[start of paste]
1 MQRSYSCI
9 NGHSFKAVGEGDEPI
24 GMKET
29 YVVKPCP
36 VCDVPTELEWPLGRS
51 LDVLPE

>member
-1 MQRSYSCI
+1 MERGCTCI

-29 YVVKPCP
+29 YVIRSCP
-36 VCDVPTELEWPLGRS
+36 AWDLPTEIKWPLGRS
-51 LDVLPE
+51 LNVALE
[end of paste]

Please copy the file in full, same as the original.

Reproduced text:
1 MQRSYSCI
9 NGHSFKAVGEGDEPI
24 GMKET
29 YVVKPCP
36 VCDVPTELEWPLGRS
51 LDVLPE

>member
-1 MQRSYSCI
+1 MERGCTCI

-29 YVVKPCP
+29 YVIRSCP
-36 VCDVPTELEWPLGRS
+36 AWDLPTEIKWPLGRS
-51 LDVLPE
+51 LNVALE